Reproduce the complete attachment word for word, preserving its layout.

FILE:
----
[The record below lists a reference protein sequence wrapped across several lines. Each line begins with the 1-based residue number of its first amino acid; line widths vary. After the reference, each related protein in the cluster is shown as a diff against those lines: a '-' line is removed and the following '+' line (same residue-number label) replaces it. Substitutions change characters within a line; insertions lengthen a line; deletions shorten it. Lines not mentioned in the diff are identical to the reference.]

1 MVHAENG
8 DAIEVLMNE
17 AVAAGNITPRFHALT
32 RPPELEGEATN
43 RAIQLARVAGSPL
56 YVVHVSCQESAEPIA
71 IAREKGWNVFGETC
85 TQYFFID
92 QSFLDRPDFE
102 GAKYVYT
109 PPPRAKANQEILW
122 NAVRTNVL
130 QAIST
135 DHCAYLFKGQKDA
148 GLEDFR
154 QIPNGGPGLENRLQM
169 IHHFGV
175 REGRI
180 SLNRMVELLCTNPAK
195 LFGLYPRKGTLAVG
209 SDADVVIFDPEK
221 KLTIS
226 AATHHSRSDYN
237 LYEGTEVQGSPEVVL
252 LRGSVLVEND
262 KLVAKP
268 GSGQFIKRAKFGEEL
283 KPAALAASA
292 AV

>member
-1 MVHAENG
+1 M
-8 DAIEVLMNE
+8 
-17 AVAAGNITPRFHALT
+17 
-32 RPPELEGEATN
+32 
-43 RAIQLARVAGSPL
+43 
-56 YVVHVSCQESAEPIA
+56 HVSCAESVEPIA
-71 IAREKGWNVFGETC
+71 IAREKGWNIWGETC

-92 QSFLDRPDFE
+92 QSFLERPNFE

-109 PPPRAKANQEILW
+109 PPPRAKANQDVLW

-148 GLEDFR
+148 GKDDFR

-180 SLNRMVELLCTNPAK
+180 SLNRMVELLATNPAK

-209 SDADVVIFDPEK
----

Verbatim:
[The record below lists a reference protein sequence wrapped across several lines. Each line begins with the 1-based residue number of its first amino acid; line widths vary. After the reference, each related protein in the cluster is shown as a diff against those lines: a '-' line is removed and the following '+' line (same residue-number label) replaces it. Substitutions change characters within a line; insertions lengthen a line; deletions shorten it. Lines not mentioned in the diff are identical to the reference.]

1 MVHAENG
8 DAIEVLMNE
17 AVAAGNITPRFHALT
32 RPPELEGEATN
43 RAIQLARVAGSPL
56 YVVHVSCQESAEPIA
71 IAREKGWNVFGETC
85 TQYFFID
92 QSFLDRPDFE
102 GAKYVYT
109 PPPRAKANQEILW
122 NAVRTNVL
130 QAIST
135 DHCAYLFKGQKDA
148 GLEDFR
154 QIPNGGPGLENRLQM
169 IHHFGV
175 REGRI
180 SLNRMVELLCTNPAK
195 LFGLYPRKGTLAVG
209 SDADVVIFDPEK
221 KLTIS
226 AATHHSRSDYN
237 LYEGTEVQGSPEVVL
252 LRGSVLVEND
262 KLVAKP
268 GSGQFIKRAKFGEEL
283 KPAALAASA
292 AV

>member
-1 MVHAENG
+1 M
-8 DAIEVLMNE
+8 
-17 AVAAGNITPRFHALT
+17 
-32 RPPELEGEATN
+32 
-43 RAIQLARVAGSPL
+43 
-56 YVVHVSCQESAEPIA
+56 HVSCAESVEPIA
-71 IAREKGWNVFGETC
+71 IAREKGWNIWGETC

-92 QSFLDRPDFE
+92 QSFLERPNFE

-109 PPPRAKANQEILW
+109 PPPRAKANQDVLW

-148 GLEDFR
+148 GKDDFR

-180 SLNRMVELLCTNPAK
+180 SLNRMVELLATNPAK

-209 SDADVVIFDPEK